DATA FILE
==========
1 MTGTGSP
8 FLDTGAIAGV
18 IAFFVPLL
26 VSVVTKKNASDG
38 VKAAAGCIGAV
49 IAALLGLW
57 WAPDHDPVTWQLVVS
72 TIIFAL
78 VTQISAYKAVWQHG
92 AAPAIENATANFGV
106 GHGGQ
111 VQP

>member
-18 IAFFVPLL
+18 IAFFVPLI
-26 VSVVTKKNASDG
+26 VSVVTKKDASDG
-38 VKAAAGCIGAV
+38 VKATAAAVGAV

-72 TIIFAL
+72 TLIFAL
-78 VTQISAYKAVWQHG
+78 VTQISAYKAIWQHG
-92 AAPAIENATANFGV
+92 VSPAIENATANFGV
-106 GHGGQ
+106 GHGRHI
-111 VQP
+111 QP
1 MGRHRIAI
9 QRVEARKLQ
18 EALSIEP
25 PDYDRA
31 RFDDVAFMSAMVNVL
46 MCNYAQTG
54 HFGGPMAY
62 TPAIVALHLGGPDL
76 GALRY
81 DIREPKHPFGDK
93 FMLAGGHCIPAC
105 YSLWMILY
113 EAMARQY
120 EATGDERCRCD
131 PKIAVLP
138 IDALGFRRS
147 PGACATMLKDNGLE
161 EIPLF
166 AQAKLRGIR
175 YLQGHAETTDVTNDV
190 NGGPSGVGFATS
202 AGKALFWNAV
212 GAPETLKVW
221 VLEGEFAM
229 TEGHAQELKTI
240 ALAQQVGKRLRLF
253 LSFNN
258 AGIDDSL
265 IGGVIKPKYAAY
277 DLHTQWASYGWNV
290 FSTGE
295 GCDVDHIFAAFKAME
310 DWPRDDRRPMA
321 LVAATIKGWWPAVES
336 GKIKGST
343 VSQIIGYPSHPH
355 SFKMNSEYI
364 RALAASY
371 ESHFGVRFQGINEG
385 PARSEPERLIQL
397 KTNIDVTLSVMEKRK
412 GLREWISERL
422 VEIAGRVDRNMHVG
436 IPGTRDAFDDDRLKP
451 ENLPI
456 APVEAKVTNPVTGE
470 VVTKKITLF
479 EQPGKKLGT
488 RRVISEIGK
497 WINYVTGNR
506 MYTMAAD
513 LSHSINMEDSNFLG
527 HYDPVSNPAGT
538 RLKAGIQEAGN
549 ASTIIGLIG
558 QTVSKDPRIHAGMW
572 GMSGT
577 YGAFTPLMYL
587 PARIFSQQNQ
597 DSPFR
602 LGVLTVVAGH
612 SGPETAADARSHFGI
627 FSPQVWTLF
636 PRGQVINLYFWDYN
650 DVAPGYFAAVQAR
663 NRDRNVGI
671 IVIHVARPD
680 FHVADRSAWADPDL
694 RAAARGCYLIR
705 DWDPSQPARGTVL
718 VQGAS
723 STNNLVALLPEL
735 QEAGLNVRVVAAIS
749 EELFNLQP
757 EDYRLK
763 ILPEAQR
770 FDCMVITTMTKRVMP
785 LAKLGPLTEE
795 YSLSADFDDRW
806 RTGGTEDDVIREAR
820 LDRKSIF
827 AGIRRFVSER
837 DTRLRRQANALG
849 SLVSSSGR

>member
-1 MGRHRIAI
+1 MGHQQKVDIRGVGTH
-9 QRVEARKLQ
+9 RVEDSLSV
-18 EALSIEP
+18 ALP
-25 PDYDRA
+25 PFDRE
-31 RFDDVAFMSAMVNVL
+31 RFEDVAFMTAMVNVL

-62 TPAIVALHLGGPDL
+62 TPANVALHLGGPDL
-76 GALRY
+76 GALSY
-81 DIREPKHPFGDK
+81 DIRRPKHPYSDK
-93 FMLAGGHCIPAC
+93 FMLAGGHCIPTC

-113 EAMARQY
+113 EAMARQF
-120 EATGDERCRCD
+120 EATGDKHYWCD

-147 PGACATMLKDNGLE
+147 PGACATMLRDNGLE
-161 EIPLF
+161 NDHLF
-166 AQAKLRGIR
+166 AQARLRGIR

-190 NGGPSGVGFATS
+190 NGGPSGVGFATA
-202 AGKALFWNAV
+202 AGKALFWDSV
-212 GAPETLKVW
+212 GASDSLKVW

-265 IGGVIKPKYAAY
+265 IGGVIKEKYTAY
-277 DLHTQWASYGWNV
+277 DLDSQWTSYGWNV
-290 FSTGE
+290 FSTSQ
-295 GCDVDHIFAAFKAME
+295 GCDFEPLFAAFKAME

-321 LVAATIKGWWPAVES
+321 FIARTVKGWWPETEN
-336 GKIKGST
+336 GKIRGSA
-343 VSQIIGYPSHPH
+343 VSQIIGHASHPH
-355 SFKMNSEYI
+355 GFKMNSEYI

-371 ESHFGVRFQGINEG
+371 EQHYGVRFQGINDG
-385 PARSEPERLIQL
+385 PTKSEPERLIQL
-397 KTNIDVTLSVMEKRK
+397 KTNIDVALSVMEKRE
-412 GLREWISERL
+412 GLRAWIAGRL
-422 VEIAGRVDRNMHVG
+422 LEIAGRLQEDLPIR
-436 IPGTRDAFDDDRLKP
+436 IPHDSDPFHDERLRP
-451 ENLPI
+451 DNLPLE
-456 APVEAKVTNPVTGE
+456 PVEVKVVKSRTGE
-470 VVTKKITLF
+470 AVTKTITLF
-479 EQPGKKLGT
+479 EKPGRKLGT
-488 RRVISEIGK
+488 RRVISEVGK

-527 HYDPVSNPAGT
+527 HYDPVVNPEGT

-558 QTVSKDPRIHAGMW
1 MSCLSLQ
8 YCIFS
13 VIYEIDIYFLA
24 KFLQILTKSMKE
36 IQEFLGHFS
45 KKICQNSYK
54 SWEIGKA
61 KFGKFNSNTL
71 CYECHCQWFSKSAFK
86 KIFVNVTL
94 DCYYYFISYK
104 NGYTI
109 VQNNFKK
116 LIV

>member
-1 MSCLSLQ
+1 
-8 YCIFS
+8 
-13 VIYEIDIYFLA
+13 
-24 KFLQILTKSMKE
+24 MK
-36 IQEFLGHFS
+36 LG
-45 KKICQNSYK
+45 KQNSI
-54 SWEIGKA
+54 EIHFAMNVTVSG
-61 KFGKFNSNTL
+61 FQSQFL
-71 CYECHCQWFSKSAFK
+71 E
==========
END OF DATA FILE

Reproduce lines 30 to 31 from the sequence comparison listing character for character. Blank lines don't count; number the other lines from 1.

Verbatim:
1 MGRHRIAI
9 QRVEARKLQ